Because of that, because you can’t predict the sequence of things that aren’t actually responding to, you get into situations where there are long periods of time, where there’s just not a very clear far right threat. So at least in the UK, what’s been happening, what’s happened in the past, is that people have said, “Okay, well, we’re anti-fascists. There must be something for us to oppose. Let’s find some fascists.” And not in some ways, waiting for there to be some fascists. So you end up kind of conjuring people, boogeyman, for you to oppose. Conjuring people who you might regard as not particularly fascists, like Alex talked about before, people who are bad in lots of ways, but are not adequately opposed by the kind of tactics that anti-fascism has got useful for it or was able to use. So you simply having the proverbial hammer and trying to find some proverbial nails to engage with because it’s an uneven rhythm, that there’s this problem with it. I think the solution to this problem is to not regard anti-fascism as an identity. You shouldn’t think of yourself as an anti-fascist, you should see yourself as someone who is temporarily fulfilling the role of being anti-fascist.

Of course, the counter argument, there’s something it’s always kind of kept in tension with is that there are specific skills that certain people who are involved in minimum anti-fascism need. Certain practices they need to be good at, certain ways of keeping information secure, certain ways of organizing together, certain physical training even, certain ways of coordinating on the street you need to be good at. But somehow we need to get good at those things without thinking, “okay, that means that I am the anti-fascist and that means that I know exactly what fascism is, and that means I know exactly when it’s gone and when it hasn’t. I know exactly how to oppose it. I’m the expert and everyone should follow my lead.” Because then we end up with this kind of peculiar subcultural authoritarianism. And I think we’ve all encountered that in the past and know its risks.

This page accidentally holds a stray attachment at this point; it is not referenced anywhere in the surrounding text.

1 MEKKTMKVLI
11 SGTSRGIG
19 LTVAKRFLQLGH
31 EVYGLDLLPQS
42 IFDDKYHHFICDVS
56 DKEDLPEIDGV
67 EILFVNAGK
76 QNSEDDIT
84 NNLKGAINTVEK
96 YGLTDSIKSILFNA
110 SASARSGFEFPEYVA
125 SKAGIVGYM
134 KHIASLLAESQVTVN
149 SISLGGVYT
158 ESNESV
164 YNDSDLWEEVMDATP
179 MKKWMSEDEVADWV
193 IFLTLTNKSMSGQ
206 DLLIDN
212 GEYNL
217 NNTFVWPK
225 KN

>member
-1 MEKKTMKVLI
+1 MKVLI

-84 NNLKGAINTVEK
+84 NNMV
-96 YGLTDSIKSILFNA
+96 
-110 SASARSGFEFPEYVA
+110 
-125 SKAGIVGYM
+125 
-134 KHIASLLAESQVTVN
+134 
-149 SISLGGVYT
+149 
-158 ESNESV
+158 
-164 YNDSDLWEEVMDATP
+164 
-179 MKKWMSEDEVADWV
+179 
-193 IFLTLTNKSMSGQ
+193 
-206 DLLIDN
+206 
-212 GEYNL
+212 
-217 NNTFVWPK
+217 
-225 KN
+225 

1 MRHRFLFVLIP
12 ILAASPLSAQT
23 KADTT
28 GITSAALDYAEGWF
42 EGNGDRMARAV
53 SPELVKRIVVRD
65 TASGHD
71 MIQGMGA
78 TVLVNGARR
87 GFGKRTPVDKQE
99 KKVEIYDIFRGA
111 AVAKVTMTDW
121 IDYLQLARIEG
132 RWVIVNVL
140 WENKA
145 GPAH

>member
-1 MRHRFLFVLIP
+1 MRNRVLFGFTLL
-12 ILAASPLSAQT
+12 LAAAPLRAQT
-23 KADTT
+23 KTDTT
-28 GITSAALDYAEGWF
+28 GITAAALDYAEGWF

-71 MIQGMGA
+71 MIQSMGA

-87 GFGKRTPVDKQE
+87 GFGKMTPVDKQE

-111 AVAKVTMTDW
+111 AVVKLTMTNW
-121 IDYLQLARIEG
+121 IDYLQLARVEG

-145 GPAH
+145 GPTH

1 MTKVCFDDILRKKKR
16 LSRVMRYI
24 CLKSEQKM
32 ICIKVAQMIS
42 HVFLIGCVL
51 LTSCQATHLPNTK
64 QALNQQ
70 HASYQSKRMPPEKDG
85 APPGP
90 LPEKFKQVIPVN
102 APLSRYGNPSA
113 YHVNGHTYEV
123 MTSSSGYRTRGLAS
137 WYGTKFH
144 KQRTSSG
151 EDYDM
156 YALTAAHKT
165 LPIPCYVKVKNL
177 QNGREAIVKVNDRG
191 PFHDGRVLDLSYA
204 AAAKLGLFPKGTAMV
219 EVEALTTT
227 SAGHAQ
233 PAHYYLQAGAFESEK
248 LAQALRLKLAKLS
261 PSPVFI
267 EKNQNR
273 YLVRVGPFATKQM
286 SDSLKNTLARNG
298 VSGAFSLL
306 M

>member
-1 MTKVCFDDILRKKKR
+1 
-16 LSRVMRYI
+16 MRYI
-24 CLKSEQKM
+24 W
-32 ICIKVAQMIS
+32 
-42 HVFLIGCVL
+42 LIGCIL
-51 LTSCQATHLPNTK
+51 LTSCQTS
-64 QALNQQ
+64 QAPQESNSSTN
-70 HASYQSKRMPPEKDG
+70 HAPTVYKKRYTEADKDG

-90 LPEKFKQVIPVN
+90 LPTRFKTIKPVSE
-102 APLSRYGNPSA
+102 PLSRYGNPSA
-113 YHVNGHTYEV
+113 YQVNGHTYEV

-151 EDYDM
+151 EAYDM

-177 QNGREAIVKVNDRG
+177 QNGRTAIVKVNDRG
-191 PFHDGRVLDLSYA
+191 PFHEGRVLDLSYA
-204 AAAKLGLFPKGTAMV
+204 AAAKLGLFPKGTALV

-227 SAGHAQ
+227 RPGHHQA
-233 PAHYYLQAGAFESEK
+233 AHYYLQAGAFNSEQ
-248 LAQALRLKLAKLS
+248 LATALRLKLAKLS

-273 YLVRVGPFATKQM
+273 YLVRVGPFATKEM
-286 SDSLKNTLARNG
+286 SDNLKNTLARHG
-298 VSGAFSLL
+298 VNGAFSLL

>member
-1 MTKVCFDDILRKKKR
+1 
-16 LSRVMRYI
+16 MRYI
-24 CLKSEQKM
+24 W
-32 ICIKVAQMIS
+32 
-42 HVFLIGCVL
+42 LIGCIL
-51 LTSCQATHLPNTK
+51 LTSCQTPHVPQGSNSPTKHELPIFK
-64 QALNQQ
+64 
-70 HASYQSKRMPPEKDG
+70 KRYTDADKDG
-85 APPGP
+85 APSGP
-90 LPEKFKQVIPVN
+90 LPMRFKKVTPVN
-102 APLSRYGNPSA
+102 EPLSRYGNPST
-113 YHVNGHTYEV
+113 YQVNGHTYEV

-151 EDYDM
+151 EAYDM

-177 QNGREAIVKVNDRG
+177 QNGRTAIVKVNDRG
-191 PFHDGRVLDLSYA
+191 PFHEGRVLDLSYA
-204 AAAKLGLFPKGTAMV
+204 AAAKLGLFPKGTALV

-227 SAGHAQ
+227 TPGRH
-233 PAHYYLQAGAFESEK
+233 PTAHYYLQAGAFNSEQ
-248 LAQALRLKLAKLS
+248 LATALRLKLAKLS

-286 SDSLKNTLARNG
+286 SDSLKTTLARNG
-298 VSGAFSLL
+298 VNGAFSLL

Alex: Considering coalition building, as well. There’s often a danger that anti-fascists come in to build these coalitions and then expect them to be kind of permanent things that have longevity, instead of recognizing that a bunch of organizations and networks that are dedicated liberatory politics, have their own politics and their own activism that they’re doing all the time anyway. They’re campaigning around housing and racial justice, and whatever. You can’t turn everything into anti-fascism. Anti-fascism should be ultimately opening up space for the liberatory in movements to be able to do good stuff, and to be defensive of attacks on them, but also just recognize when you need to fade back.